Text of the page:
New Zealand: part III


Aloha! I’ll take you further on this trip of awesomeness through New Zealand. Imagine the last post, where Hidde told you we hopped on the ferry to the north island. Good news: we made it! The ferry didn’t sink. Although sometimes it felt like it. After an hour or 4 we saw land in the distance! The land of New Zealands capital Wellington! We reserved a campspot -read place on a parking lot- next to the ferry harbour and decided to abandon our van for once and go out for dinner. Wellington is a capital with a towny feeling. It’s young, hip and just after one glimpse I already had a handful of shops where we had to return to the next day. We went to see some of the best and free museums of NZ and walked to -another- lookout point. For one reason or another if we go to get some information on walking routes they keep on suggesting the lookout routes. Always very beautiful ofcourse, but not to forget always up up up, up to the top. So we did this one, but agreed to try and avoid those in the future.


The day after we went to Queen Elizabeth Park, north of Wellington and according to Lonely Planet a must visit. Maybe we’re getting a teenyweeny spoiled, but for us it was nothing more than our own Belgian or Dutch dunes. Don’t get me wrong there’s absolutely nothing wrong with our coast. I love it. These dunes were used as a training ground for American soldiers in World War II. On only a few kilometres away there’s Kapiti Island, aka the Kiwi island. But for now I’ve had it with boats, so we stay on vast ground.


Our next goal: Mt Taranaki, with a short stop on the way in Whanganui. If you’re curious where exactly everything is: Google! ? Always handy. So Mt Taranaki. We ‘planned’ to spend the night in Stratford, the closest town before entering the mountain, on a free campground and leave early morning for some serious hiking. But eventually we left after being weird out. The camping spot was nothing more than a parking where youngsters in cars were watching everybody. Since we were the only ones there that ment that they were staring in our van the whole time. Every time we thought they left, a second later another car came. And the staring started all over again. We weren’t sure if this was a good thing like to keep everyone safe or to intimidate us. To be honest they looked quite ‘ghetto’ themselves. Whatever it was we decided not be a part of it and left after nightfall and drove towards the national park. The trip itself was quite adventurous changing from flat open space to suddenly very close forest and steep up. We nearly turned a wild goose, a possum, a weasel and a hare into roadkill. In the end no animals were hurt. When we arrived at the other parking lot and free campsite we were so happy we made the decision. The most clear starry sky was waiting there for us.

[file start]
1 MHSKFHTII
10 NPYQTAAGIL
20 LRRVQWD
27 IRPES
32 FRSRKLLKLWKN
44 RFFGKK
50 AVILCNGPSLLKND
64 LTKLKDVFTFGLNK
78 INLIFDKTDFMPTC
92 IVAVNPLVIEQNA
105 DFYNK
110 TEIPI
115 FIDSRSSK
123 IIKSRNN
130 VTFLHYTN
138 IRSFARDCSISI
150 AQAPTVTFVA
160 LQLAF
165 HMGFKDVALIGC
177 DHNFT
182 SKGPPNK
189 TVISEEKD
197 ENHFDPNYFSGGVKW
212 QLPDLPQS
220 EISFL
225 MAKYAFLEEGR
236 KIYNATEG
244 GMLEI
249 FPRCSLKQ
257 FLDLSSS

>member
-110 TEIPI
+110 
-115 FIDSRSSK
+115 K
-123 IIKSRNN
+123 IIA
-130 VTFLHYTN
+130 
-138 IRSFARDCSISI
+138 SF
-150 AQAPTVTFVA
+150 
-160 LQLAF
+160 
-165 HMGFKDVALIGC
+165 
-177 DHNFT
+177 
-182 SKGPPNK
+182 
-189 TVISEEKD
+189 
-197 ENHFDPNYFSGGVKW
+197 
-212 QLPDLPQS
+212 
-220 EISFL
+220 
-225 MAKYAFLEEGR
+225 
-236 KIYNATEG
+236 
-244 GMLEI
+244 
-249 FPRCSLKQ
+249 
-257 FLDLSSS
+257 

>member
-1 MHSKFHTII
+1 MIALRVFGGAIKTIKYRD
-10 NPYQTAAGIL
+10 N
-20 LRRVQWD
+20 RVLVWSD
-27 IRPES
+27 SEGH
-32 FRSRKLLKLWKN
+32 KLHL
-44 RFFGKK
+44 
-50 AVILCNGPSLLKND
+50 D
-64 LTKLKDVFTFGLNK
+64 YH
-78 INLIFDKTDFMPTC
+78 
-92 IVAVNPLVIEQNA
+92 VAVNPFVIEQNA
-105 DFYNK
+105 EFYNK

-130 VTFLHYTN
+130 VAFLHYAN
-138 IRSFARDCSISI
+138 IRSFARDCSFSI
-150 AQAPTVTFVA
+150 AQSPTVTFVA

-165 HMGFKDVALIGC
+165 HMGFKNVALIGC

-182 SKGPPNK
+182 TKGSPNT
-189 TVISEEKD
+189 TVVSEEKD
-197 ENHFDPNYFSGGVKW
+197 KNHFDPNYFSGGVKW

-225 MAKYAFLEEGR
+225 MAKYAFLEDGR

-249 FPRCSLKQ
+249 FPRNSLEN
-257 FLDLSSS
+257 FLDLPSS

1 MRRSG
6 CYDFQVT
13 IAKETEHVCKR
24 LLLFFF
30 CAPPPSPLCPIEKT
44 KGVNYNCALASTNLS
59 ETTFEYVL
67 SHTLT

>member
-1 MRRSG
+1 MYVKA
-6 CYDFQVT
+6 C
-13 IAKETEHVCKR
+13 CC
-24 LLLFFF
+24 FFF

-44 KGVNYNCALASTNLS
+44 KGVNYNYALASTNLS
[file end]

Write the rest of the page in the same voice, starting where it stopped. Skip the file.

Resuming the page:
The next two days we did some nice walks. The first day ‘we took it easy’ to head the next day to the top. Not the top of Mt Taranaki, because therefor you need to be an experienced climber, but another one really close and doable in 5-6 hours. We finished it in 4 hours and Hidde faced his fear of hights and staircases like a pro. Another satisfying day. Because we finished the walk earlier than expected we decided to head to New Plymouth, famous for being a great surfspot and it’s dark black beaches. For us it was legendary since we had our very first swim here since we left. Jiha!


After some mermaid dreams we woke up in the soaking rain so we drove the Forgotten World Highway, a 155km road between Taumarunui and Stratford, which keeps you sweet for the whole day. 11 km was unsealed road through a gorge. Stunning! A bit tricky though since we didn’t want to end up there with a flat tyre. But all went good. And as we have to say with the camper: 20 km an hour is also a speed. The grass was so green you could actually imagine hobbits living here. And sheep. Heaps of sheep.


The Forgotten World Highway brought us not only beautiful sights, but also lead us towards Lake Taupo. We planned to have an off day after all the walking, but still had one big tramp on our list: the Tongariro Alpine Crossing: it’s said to be one of the best wilderness day-walks in the world. It’s recommended to check the weather forecast several times because it can get very nasty up there and you need to have a good level of fitness. After all the walking we did, that shouldn’t be a problem. The weather was going to be cloudy early morning but fine later, so it was a big GO. We left at 5 in the morning and arrived around 2 pm back to our car. They didn’t lie: it was all 19,4km worth it. The views were splendid, as well as the people.




When we arrived 6,5 hours later at our van, we were still in good shape. Until… we took our shoes off. For no money in the world we’re putting them back on today. Or just for the driving then. And now: laid back, a book, a beer, the sun and some good company. ❤️


509 totaal aantal vertoningen, 1 aantal vertoningen vandaag

6 thoughts on “New Zealand: part III

  • Lars 15 december 2015 at 08:12 Reply


    • Julie 20 december 2015 at 05:51 Reply

      Amai Lars kan al goed typen ?

  • erik 16 december 2015 at 20:41 Reply

    i am impressed, and what a stunning pictures of this beautiful country. Keep on rolling!

  • janik en daddy 21 december 2015 at 15:02 Reply

    Zeer mooi!! Groetjes uit chatel op deze verzopen skidag.. Van Janik & Derrek & papa Troch & Ivano

  • Afra Essen 3 januari 2016 at 12:59 Reply

    Ha Hidde en Julie,
    Op deze eerste zondag van het nieuwe jaar heb ik weer even met jullie meegereisd door New Zeeland.
    Prachtig! En jullie zien er ook prachtig uit!
    Geniet nu weer lekker verder op Bali!

    • Julie 8 januari 2016 at 04:59 Reply

      Misschien kunnen jullie binnenkort onze blog overnemen? 😉

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